Release Date: October 12, 2018 (Netflix)
Director: Mike Flanagan
Length: 10 Episodes
It seems like every project in director Mike Flanagan’s filmography has been leading up to the release of The Haunting of Hill House, an exquisite Netflix original series inspired by the Shirley Jackson’s novel of the same name. His films often carry a gothic tone, exploring themes of family and grief, but Hill House expands upon these themes in ways that a 90-minute film can’t, diving deeper into the minutiae of the characters and the terrible circumstances that have befallen them.
The show follows the Crain family, comprised of a loving husband and wife and their four children as they embark on an adventure to fix up and flip an enormous old house once owned by the wealthy and reclusive Hill family. It’s evident very quickly however, that all is not as it seems in this house, and there may be some haunting afoot. Flanagan smartly plays with time throughout the show, jumping from the past, when the children were having their experience in the house, to the present, where the events of the house, which are unclear from the onset, caused serious psychological turmoil within them.
This is something we’ve seen explored in horror films before- instead of focusing simply on the traumatic event itself, the narrative spends an ample amount of time looking at the ripple effect the horror caused, leaving all those involved damaged in some way or another, unable to truly lead healthy lives. But it’s the level of detail and rich development of these characters that sets this apart from others like it.
After establishing the characters and setting, Flanagan spends the next several episodes diving deeper into each of the children, dedicating an episode to each one, where we get a bigger glimpse of their past, along with where they were and how they reacted to a tragedy that takes place in their present. This structure adds more mystery and intrigue to the gothic horror tale, with each episode giving us more perspective and running us through past events again, but with more clues as to what dark secrets the house holds.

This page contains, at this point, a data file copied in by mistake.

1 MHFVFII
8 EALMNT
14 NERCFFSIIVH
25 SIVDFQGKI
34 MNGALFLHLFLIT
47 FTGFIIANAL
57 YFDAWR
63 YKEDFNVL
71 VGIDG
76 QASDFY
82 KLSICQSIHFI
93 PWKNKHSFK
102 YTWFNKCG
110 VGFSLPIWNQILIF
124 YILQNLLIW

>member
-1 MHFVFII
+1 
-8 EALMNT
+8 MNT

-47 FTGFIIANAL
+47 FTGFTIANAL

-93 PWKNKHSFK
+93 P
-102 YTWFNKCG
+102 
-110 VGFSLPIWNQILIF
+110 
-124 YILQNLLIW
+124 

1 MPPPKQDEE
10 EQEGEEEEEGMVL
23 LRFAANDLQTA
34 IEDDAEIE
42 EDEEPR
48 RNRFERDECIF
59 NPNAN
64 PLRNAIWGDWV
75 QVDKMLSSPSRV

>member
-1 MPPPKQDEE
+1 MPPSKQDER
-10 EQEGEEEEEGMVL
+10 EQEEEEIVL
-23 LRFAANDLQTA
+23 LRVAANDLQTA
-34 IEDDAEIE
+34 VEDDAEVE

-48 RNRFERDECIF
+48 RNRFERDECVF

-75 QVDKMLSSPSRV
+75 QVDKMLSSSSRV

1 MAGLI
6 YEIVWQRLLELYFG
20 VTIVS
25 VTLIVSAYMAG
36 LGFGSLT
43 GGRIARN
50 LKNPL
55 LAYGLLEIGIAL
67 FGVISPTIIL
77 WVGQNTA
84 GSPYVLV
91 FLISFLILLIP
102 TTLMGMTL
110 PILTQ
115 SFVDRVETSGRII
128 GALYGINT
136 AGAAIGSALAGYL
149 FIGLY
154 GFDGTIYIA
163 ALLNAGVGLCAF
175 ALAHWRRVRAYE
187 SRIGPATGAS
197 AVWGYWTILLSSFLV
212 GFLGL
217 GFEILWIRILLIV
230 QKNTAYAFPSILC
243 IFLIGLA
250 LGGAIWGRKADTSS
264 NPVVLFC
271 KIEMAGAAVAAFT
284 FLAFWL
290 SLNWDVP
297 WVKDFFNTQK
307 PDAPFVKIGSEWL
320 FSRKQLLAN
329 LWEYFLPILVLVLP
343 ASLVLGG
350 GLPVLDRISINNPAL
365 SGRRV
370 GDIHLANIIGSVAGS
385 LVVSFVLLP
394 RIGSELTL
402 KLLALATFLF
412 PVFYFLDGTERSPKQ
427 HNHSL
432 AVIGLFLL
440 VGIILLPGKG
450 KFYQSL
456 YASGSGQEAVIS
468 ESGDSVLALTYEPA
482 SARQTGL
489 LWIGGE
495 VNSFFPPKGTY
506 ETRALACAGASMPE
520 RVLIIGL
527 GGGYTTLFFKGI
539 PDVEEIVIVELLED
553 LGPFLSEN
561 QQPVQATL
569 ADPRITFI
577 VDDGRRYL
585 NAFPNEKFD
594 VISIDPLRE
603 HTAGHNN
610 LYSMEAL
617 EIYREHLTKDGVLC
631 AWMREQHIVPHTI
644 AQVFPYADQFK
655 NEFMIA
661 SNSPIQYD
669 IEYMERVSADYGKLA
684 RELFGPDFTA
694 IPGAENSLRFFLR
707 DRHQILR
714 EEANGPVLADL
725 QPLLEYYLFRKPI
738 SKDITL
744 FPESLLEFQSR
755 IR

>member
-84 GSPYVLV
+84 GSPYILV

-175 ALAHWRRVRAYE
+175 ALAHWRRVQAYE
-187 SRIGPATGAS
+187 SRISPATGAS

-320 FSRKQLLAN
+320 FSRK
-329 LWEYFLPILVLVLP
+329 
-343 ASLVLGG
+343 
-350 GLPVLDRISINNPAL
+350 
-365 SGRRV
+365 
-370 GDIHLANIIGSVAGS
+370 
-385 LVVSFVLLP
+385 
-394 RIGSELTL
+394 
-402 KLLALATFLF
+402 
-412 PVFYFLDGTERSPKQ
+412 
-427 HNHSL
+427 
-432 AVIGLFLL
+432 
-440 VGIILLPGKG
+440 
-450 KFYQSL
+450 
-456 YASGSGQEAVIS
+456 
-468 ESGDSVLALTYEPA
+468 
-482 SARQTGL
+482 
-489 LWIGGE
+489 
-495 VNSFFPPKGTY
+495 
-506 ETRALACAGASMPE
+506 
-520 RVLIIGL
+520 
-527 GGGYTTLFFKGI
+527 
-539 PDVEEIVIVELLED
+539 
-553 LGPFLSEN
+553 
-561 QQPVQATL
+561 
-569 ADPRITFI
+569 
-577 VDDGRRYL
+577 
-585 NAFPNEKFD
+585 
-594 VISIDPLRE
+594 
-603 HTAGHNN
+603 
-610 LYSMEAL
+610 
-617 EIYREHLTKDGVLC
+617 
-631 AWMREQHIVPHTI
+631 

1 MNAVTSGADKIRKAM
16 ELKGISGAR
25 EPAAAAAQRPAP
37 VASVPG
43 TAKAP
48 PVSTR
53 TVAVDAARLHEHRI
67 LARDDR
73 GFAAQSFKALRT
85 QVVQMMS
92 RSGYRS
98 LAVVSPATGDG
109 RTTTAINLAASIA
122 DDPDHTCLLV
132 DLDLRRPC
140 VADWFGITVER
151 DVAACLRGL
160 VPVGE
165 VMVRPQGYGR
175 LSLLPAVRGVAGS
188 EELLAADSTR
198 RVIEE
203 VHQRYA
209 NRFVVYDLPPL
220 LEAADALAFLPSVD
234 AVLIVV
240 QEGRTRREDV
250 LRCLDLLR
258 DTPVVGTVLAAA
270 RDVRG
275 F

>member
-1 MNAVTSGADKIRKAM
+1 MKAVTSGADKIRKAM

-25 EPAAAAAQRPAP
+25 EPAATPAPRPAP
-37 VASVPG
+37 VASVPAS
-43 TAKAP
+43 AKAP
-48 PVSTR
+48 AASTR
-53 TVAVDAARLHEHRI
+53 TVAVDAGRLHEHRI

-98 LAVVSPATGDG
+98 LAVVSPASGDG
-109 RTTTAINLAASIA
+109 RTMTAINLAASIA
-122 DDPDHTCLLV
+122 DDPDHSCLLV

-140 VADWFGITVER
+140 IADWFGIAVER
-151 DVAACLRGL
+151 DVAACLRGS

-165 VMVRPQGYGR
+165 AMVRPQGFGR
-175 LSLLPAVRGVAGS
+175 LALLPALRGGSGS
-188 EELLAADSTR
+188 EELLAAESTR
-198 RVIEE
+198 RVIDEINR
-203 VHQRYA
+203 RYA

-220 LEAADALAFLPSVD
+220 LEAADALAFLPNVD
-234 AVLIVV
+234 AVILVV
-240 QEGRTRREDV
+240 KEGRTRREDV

Like many effective horror films, it frequently luls one into a sense of calm before pulling the rug out from underneath, delivering an unexpected shock, but after one or two episodes the tone is set for a series that leaves its audience in a constant state of unease, vigilant for the next moment of terror.
This is exacerbated by Flanagan’s expertly crafted cinematography, often shooting in such a way that the out of focus background is prominently displayed, keeping the focal point off-center, making us explore every inch of the scene, often spotting hidden apparitions, of which he hid throughout the show in nearly every episode.
A highlight is episode six, which begins with a roughly 15-minute single take shot of the family when they’re all together for the first time as adults. The entire episode, which contains another fantastic single take shot shortly after the first, oozes with cinematic style and a looming stress caused by Flanagan’s refusal to cut and the performers growing increasingly more hostile towards one another. It makes for not only a highlight of the show, but truly one of the best episodes of television this year.
It also underscores why The Haunting of Hill House is a masterclass in horror storytelling. Yes, the show contains a slew of jump scares and creepy ghouls to keep the audience on its toes, but it’s all delivered in service to the characters of the story, who are dealing with some very real world horrors, many of which we can relate to. It’s a story about guilt and grief and loss, emotions that are very closely related to fear, and it’s something that Flanagan explores with grace and verisimilitude.
The ensemble cast does an incredible job bringing these haunted characters to life, even the young versions, and the supporting roles are equally effective, giving everyone adequate screen time and opportunity to develop. Robert Longstreet plays one of the house’s caretakers, Mr. Dudley, and he gives an award-worthy monologue in one episode, solidifying my unending fandom of his work.
The Haunting of Hill House is an exceptional gothic horror story that brings heart and horror in equal measure. In a year where we saw a number of gothic horror stories, this is the one that stands out as something special. By nature, it’s perfectly suited for a rewatch, which I can’t wait to do, catching all the nuanced clues I missed the first time around. This is a show I can’t recommend highly enough.